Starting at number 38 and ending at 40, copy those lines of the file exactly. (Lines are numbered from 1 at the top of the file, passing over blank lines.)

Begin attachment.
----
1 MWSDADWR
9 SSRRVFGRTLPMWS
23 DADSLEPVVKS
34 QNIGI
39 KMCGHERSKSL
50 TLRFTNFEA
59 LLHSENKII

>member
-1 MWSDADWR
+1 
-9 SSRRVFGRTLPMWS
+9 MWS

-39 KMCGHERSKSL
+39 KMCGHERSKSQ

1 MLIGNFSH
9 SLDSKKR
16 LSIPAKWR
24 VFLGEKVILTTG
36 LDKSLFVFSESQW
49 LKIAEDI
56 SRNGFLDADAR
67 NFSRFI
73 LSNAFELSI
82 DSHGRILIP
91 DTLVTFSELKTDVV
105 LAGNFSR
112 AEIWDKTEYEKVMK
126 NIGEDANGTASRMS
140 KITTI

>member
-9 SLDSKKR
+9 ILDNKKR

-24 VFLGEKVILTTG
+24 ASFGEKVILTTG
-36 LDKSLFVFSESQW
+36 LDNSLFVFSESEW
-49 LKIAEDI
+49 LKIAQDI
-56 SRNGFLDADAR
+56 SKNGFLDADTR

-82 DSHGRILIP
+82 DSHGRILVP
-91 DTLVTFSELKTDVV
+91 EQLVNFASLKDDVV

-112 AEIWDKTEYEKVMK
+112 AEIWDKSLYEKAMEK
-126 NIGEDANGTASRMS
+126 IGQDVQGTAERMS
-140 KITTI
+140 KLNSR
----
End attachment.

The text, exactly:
+49 LKIAQDI
-56 SRNGFLDADAR
+56 SKNGFLDADTR